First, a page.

The Fibers You Need in a Minimalist Wardrobe

35 items of clothing, 8 pairs of shoes, 3 bags

I am obsessed with the quality of the fabrics in my minimalist wardrobe. If you have a small wardrobe, it is very likely you wear each of your items of clothing often. You need to purchase items that are resilient, as they will get washed a lot. It is valuable to have an idea of the qualities of different fibers to make informed decisions and ensure the durability of what you purchase.

As a general rule, natural fibers require more care but are more durable, practical and comfortable. Synthetic fibers, especially those with elastane in them, are more likely to warp with wear and time.

Here is a very basic guide to the most common natural and synthetic fabrics you are likely to come across while shopping.

Cotton is a fiber created from a family of plants called Malvaceae. The cotton fiber grows as a casing around the seeds of these plants. Cotton is spun to create a breathable fabric that has been utilised by humans for thousands of years. Cotton is excellent for hot conditions as well as layers that create warmth.

Linen is a fiber that originates from the flax plant. Linen fiber is thick and has a textured quality, though it is still light and breathable. Linen has similar qualities to that of cotton, though it is more labour intensive to produce and can therefore be more expensive.

Silk is a fiber created by some insects that form cocoons. Silk is extremely light and soft, and reflects light to create a shimmering effect. Silk is a lightweight luxury for those who live in warm climates. While it is often expensive, it is a worthy investment.

Wool describes a variety of fibers which come from most commonly sheep, though also come in the form of mohair and cashmere from goats, angora from rabbits and other varieties from other hoofed beasts. Wool is extremely resilient, and perfect for cold weather as it insulates from both cold and moisture.


Cat Jeffries guarding cashmere and cotton knits


Viscose (or Rayon) is a semi-synthetic fiber manufactured from wood pulp. Viscose is a lower cost alternative to completely natural fibers. Viscose is most commonly made into light, breathable items of clothing and is most appropriate for warm weather.

Elastane is a synthetic fiber valued for its elasticity. On its own it can be quite restrictive and uncomfortable, though when added to other fibers such as cotton or viscose, can add a stretch while remaining comfortable.

Polyester is a synthetic fiber used very commonly in a lot of contemporary clothing. It can be used to mimic natural fibers such as cotton and silk. Polyester does not have the breathability of the fabrics it mimics. It is however excellent for producing water resistance in outerwear.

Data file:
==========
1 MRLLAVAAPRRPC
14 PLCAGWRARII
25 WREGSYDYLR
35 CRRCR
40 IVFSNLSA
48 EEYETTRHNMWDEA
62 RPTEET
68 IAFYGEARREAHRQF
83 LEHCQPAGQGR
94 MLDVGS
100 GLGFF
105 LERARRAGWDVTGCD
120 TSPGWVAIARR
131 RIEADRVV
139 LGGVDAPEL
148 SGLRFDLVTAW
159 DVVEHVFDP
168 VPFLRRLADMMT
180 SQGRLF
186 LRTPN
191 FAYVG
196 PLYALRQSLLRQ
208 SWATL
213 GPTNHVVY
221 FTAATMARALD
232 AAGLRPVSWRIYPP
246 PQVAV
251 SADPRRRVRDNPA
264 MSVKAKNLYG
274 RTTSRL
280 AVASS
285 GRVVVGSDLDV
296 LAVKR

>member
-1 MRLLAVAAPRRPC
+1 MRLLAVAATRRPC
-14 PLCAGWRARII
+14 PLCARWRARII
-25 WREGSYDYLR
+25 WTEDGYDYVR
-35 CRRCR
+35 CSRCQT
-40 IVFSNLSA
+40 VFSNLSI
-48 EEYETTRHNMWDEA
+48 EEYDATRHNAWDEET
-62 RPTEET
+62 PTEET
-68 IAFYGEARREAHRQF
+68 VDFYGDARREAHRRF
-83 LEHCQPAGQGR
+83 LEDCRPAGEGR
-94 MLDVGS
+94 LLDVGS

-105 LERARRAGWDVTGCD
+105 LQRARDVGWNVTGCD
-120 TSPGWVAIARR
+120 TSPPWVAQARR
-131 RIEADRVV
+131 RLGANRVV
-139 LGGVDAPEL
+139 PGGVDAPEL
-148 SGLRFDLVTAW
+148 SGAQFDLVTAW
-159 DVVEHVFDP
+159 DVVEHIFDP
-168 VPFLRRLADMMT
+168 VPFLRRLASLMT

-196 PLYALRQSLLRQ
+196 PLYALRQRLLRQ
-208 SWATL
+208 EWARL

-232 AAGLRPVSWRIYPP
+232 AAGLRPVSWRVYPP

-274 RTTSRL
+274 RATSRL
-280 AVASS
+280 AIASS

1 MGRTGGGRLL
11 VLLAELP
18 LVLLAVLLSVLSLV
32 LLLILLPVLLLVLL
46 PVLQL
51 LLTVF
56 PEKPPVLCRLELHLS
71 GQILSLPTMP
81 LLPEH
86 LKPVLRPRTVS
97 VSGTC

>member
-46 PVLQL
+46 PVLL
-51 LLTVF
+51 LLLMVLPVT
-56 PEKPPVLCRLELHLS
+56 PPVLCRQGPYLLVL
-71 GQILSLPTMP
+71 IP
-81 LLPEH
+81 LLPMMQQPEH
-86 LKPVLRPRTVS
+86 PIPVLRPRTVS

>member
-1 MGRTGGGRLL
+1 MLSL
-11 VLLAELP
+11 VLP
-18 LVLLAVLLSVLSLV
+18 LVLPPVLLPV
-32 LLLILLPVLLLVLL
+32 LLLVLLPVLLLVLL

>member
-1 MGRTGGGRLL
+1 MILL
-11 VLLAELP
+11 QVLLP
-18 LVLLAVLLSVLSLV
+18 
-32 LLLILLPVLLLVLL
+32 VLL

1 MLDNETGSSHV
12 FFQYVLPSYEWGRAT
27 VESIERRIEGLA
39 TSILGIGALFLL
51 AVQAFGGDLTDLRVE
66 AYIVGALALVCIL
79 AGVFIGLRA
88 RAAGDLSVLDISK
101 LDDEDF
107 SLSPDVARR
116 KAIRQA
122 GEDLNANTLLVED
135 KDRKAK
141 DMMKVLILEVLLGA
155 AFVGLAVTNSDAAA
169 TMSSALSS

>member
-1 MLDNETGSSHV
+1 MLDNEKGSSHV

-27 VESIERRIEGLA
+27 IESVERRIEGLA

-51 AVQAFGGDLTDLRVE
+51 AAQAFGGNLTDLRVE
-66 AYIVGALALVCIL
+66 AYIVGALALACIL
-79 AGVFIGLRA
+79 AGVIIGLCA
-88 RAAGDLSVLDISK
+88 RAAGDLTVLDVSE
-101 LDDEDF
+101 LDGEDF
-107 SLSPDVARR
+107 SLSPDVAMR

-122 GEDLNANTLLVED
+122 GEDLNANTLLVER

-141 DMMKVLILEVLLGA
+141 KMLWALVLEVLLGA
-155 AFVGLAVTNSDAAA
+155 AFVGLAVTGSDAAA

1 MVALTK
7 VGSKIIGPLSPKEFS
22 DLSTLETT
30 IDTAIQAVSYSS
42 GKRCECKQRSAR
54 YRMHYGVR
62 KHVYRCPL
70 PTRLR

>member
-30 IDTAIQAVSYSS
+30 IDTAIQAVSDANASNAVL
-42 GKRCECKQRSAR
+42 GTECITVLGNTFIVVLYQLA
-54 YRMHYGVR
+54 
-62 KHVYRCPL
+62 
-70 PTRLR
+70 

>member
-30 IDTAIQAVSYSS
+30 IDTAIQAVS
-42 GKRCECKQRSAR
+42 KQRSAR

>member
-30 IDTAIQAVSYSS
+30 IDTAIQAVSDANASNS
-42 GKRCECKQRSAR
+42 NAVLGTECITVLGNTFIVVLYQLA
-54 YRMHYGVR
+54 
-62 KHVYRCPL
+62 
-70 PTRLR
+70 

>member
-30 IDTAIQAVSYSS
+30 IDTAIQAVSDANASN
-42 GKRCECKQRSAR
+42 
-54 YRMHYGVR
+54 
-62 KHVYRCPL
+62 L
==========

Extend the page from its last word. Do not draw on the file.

Acrylic is another synthetic fiber, though finer than polyester. It is often used to mimic natural fibers such as wool, and is quite commonly seen in knitwear. Acrylic knits lack the insulative qualities that real wools do.


Know your fabrics, and choose them well. Having a couple of wool knit layers and a polyester moisture resistant layer can make all the difference during a cold winter. Likewise, you want to stick to breathable silks and cottons rather than sweat producing polyester in hot climates.



  1. This made me think back to a college class from 20 years ago. Those nomadic tribes in the African desert dressed in head-to-toe black? Wool. Apparently, it keeps them cool when it’s 125 deg F outside.

    Liked by 2 people

  2. More than the fibre itself, watch how you care for it.
    If you can bring yourself to invest in it, hand wash your items, and let them line dry. You will see years and decades added to your wardrobe.

    (I have clothing that my mother wore in HER highschool days. In 1957! Can you say, “authentic vintage”… LOL!)

    Look at the lint you collect from your automatic clothes dryer. That is your clothes disintegrating. And you PAY for the heat to dry these items, too!

    Something to think about…

    Liked by 2 people

  3. Great post thank you! Im now getting into Merino wool for its ability to insulate in the cold and wick sweat in humid climates. It also has antibacterial qualities. Just bought my first Merino wool socks, boxer shorts, tshirt and long sleeve shirt as my companions for long term travel ๐Ÿ™‚

    Liked by 1 person

  4. I cleaned out my wardrobe in January and go rid of most of my clothing that don’t breathe. I’m slowly starting to replace a lot of my items, especially underwear, camis, socks and gym clothes to more breathable as these are items I regularly wear. It makes such a difference to how I feel and even the quality of the clothing is so much more durable. They’re always a bit more expensive but I’m sure I’ll save the money in the long run.

    Liked by 1 person

Leave a Reply

Fill in your details below or click an icon to log in: Logo

You are commenting using your account. Log Out /  Change )

Google photo

You are commenting using your Google account. Log Out /  Change )

Twitter picture

You are commenting using your Twitter account. Log Out /  Change )

Facebook photo

You are commenting using your Facebook account. Log Out /  Change )

Connecting to %s